Tuesday, November 10, 2009

How to Make Roux...........Well it's about damn time!

Ok, this will be the entry where I lose my recipe virginity. I know what the kids on the twitter and the interwebs want. They want recipes. They don't want to hear about my excursions to go pick cherries, eat crabs, or have photo shows; they want to make their own food. So in the spirit of giving, I will cave to your selfish demands.

This is going to be both simple and profound. It's simple to make and then it becomes profound when you get to know how to use it. It's also an obvious choice given the name of my blog/ business. It's called a roux (pronounced roo), and although it may look like a funny French word, it will change the way you cook. So what the hell is it?

Roux, when used properly, will thicken any liquid it is put into. When the liquid comes up to almost a boil the starch in the roux gelatinizes and thickens the liquid being used. It is super helpful for making gravies, sauces and for thickening soups and stews. It sounds like it would be really complicated right? Well, it's not.

If you have never made a roux before, fear not; you can't get any more simple that this:

1 part fat
1 part flour


• Melt fat in a saucepan.

• Whisk in flour until incorporated over medium heat.

• Cook (while stirring every few minutes) until it becomes the shade you are looking for (white, blond, brown, brick).

• Cool in saucepan for 5 minutes, and then pour the roux into a glass or metal container. (Be careful, this shit is like napalm at this point!)

• Let the roux cool until room temperature, then stick it in the fridge.

• Once solid, cut it into cubes and transfer into a plastic bag or plastic container for storage.

• Roux may also be frozen at this point.

One ounce of roux will thicken 8 ounces of liquid thoroughly.

That's it? Yep, that's it dear reader. But what's that you say? What kind of fat and flour? How much is one part? How will I know when its white, blond, or brick? Jesus, do I have to explain all of it for you?........ Yes, actually, yes I do. Let's begin.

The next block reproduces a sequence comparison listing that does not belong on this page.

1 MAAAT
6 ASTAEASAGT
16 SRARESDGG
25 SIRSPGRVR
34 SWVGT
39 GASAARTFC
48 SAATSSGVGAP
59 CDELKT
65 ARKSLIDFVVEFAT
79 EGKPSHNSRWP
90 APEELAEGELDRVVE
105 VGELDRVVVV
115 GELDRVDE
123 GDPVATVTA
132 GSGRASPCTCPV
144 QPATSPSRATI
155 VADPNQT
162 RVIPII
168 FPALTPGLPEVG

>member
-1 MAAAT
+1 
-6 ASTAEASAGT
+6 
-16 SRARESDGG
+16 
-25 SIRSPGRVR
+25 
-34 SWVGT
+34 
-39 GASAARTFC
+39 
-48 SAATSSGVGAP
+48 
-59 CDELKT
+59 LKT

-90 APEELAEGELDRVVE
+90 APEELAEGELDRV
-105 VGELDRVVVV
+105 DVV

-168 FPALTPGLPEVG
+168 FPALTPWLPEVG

For this recipe, when it says "fat" it can mean almost any fat you would like to use. Butter, clarified butter, lard, tallow (beef fat), and vegetable oil would all be acceptable. They all produce the same exact product, albeit with slightly different flavors, and work exactly the same when you use them. Btw, Crisco is not really a good product to use in a roux because it is engineered to melt at such a high temperature that when combined with a liquid and turned into a sauce it will leave a film in your mouth (yuck).

Flour is the easy part of the equation. Just use regular AP (all purpose) or bread flour. Cake flour or pastry flour can be used in a pinch, but do you really keep cake or pastry flour around your kitchen? That's what I thought.

The one part to one part ratio is a standard sliding ratio that can be sized up or down depending on how much roux you want to make. The easiest way to express this would be to take a pound of butter and mix it with a pound of flour (which is what I used in the pictures) and this would produce 2 pounds of roux and you would be set for a long time. You can half that amount by halving the weights of the ingredients. You could also make 33.6547 times more and just adjusted the weights accordingly (if you appreciate odd proportions). Just make sure you are using equal parts (by weight) of fat and flour and you won't go wrong.

Now that you have mixed your melted fat and flour, you need to cook it. Depending on what shade of roux you are looking for, you can be cooking for 5 minutes up to an hour. Generally, you will be using a white roux for 95% of the recipes you use. Unless you plan on making gumbo all of the time, you won't really need to make too many dark rouxs. Luckily, the white roux is the one that only takes 5 minutes to make. You want to cook your roux for at least five minutes to cook the raw flour taste out of the roux. If you don't do this, the sauce or stew you are making with this undercooked roux will have a bit of a doughy taste. Nobody wants to get into some mac and cheese and have it taste like bread dough.

I realize that I have made things seem a little more complicated than they need to be, but I want you to be able and nerd out on someone who would have any questions about making roux. And now that you are a bad ass roux making mother fucker it's time to make something with it. Alas, this entry is only about making roux. That being said, future recipes will prominently feature the mighty roux. Mac and cheese (not that blue box shit), gravies of all kind, and thick soups will all have roux as the ingredient that makes them what they are. For now, just practice your roux making abilities (using water is a cheap way to practice) and get ready for god-like thickening power.


1 comment:

smiley said...

Glorious! I am gonna be a roux makin mofo!